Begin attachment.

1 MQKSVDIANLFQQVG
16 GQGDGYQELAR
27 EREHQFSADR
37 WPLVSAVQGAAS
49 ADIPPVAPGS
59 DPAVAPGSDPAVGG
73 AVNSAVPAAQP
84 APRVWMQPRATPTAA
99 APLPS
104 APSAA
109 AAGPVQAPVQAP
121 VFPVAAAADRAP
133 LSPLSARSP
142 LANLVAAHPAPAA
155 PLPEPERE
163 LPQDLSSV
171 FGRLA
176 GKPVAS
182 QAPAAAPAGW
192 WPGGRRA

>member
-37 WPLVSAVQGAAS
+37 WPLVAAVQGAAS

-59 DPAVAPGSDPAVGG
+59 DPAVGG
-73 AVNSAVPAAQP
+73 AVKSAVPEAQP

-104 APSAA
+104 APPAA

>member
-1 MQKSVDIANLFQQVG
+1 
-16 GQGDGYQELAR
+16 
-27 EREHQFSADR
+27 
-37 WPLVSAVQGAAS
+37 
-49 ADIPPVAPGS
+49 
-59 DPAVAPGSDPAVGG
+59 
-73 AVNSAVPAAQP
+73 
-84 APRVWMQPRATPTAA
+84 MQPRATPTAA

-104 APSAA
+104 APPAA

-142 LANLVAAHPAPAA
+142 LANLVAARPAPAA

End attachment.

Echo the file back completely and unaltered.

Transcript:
1 MQKSVDIANLFQQVG
16 GQGDGYQELAR
27 EREHQFSADR
37 WPLVSAVQGAAS
49 ADIPPVAPGS
59 DPAVAPGSDPAVGG
73 AVNSAVPAAQP
84 APRVWMQPRATPTAA
99 APLPS
104 APSAA
109 AAGPVQAPVQAP
121 VFPVAAAADRAP
133 LSPLSARSP
142 LANLVAAHPAPAA
155 PLPEPERE
163 LPQDLSSV
171 FGRLA
176 GKPVAS
182 QAPAAAPAGW
192 WPGGRRA

>member
-37 WPLVSAVQGAAS
+37 WPLVAAVQGAAS

-59 DPAVAPGSDPAVGG
+59 DPAVGG
-73 AVNSAVPAAQP
+73 AVKSAVPEAQP

-104 APSAA
+104 APPAA

>member
-1 MQKSVDIANLFQQVG
+1 
-16 GQGDGYQELAR
+16 
-27 EREHQFSADR
+27 
-37 WPLVSAVQGAAS
+37 
-49 ADIPPVAPGS
+49 
-59 DPAVAPGSDPAVGG
+59 
-73 AVNSAVPAAQP
+73 
-84 APRVWMQPRATPTAA
+84 MQPRATPTAA

-104 APSAA
+104 APPAA

-142 LANLVAAHPAPAA
+142 LANLVAARPAPAA